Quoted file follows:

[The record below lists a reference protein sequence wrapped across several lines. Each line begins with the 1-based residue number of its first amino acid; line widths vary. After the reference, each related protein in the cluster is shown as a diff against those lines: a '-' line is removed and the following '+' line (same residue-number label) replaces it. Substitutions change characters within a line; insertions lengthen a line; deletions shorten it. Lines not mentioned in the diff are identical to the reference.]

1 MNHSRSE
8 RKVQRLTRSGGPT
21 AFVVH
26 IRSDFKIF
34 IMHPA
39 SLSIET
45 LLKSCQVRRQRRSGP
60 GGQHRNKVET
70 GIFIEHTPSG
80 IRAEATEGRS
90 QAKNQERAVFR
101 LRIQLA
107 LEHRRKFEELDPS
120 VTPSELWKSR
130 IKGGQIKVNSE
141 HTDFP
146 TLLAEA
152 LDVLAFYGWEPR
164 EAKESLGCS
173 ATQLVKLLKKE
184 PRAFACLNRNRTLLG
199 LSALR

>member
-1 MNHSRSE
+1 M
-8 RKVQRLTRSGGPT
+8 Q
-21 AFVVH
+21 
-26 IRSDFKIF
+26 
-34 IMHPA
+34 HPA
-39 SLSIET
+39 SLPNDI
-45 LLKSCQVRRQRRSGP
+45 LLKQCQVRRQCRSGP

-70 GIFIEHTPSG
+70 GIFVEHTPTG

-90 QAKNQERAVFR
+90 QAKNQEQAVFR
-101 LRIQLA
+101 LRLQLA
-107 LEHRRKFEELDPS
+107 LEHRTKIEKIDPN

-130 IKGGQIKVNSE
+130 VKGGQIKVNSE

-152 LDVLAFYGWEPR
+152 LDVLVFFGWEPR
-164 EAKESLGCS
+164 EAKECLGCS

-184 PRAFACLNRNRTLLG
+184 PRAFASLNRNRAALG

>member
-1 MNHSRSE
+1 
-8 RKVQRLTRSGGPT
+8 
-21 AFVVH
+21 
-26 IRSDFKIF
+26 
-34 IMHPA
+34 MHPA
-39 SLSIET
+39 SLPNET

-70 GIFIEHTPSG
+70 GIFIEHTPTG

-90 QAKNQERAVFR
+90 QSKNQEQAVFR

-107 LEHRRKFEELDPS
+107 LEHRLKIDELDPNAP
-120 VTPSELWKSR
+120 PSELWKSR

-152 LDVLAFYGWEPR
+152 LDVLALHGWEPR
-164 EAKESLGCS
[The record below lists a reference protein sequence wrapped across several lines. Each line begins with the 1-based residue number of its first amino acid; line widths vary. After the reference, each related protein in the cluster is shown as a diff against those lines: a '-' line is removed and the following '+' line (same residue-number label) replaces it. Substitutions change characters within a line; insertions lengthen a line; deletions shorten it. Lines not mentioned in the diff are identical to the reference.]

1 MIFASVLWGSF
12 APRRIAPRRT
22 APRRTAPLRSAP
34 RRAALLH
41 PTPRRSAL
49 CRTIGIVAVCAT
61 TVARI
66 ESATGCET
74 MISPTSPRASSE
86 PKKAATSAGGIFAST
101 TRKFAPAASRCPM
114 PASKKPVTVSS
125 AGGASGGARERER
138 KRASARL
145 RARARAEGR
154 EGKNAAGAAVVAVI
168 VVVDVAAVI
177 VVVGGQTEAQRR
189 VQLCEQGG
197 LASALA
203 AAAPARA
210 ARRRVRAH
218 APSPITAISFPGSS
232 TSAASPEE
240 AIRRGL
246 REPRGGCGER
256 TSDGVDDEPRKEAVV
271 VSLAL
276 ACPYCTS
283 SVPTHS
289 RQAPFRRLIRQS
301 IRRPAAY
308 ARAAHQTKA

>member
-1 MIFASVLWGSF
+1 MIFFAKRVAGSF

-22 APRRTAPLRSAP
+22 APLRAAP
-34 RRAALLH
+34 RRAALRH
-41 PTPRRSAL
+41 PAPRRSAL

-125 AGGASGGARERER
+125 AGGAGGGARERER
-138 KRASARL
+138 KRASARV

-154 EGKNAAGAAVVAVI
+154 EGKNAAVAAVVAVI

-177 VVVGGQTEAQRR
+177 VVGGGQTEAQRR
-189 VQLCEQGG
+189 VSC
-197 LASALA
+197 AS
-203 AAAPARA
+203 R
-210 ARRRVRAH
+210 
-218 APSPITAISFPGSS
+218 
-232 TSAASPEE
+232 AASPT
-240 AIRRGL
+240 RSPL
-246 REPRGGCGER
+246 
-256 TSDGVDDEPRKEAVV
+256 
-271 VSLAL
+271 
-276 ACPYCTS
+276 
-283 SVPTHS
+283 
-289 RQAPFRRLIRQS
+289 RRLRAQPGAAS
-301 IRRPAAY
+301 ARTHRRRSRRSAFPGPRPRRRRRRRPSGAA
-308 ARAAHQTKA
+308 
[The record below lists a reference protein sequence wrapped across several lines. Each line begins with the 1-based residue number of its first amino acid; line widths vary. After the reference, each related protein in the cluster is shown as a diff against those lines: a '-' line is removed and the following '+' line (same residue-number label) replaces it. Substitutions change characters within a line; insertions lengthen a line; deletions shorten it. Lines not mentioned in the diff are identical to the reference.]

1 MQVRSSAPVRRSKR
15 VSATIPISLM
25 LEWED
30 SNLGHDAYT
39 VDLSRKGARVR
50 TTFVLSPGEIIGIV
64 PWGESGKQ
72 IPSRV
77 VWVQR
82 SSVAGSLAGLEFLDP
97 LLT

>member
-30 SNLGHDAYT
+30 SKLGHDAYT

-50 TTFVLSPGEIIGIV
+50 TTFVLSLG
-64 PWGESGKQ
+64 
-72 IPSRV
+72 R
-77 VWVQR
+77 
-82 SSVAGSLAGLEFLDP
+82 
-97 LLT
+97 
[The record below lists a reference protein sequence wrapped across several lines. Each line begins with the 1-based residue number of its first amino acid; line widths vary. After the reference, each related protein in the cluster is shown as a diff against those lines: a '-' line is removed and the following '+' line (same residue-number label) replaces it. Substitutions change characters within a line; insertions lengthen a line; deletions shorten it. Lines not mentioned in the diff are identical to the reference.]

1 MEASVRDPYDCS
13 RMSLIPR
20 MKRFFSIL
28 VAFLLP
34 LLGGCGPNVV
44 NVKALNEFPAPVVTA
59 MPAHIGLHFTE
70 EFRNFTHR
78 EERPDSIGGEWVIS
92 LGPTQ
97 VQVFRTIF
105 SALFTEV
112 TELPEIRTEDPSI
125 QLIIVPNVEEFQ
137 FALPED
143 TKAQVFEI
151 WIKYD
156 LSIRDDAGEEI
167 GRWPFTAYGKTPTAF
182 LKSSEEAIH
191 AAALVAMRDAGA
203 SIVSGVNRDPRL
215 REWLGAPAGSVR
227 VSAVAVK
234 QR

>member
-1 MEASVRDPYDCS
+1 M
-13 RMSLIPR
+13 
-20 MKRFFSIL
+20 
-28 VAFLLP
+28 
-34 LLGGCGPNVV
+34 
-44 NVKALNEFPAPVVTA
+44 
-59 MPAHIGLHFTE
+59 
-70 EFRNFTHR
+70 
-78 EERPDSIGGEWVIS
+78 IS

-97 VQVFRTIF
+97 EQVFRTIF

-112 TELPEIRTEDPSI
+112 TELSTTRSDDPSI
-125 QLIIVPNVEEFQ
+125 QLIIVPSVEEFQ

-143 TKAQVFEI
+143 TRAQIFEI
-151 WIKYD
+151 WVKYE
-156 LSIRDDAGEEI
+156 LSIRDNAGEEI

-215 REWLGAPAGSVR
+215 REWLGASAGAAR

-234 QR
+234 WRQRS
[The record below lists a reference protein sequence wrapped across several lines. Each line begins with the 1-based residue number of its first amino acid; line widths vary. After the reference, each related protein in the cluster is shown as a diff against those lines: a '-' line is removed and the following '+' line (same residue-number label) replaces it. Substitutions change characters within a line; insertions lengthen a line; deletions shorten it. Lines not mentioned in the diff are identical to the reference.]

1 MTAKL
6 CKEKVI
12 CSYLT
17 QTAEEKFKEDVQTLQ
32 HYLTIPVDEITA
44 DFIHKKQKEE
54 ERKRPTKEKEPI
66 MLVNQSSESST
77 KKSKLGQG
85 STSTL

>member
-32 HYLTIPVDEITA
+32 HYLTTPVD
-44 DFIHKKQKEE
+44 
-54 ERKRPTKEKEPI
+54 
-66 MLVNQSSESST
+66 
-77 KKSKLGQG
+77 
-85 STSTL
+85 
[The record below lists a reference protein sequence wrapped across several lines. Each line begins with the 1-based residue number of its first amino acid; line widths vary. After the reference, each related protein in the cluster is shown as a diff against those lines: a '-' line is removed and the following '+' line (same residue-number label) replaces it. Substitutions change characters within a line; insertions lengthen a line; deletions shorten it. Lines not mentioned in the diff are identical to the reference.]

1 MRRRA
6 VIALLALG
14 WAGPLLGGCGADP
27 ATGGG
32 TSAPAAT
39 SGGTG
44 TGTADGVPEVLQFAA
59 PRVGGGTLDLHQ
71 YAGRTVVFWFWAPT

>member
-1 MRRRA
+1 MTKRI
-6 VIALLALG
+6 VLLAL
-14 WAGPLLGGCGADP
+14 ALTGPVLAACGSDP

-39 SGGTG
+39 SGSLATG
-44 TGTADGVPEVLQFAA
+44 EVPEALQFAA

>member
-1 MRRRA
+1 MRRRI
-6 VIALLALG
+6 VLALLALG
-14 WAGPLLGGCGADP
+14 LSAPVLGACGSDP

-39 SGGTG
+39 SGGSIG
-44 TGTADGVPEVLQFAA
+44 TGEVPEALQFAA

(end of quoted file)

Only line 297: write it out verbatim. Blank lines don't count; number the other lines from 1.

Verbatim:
+6 VLALLALG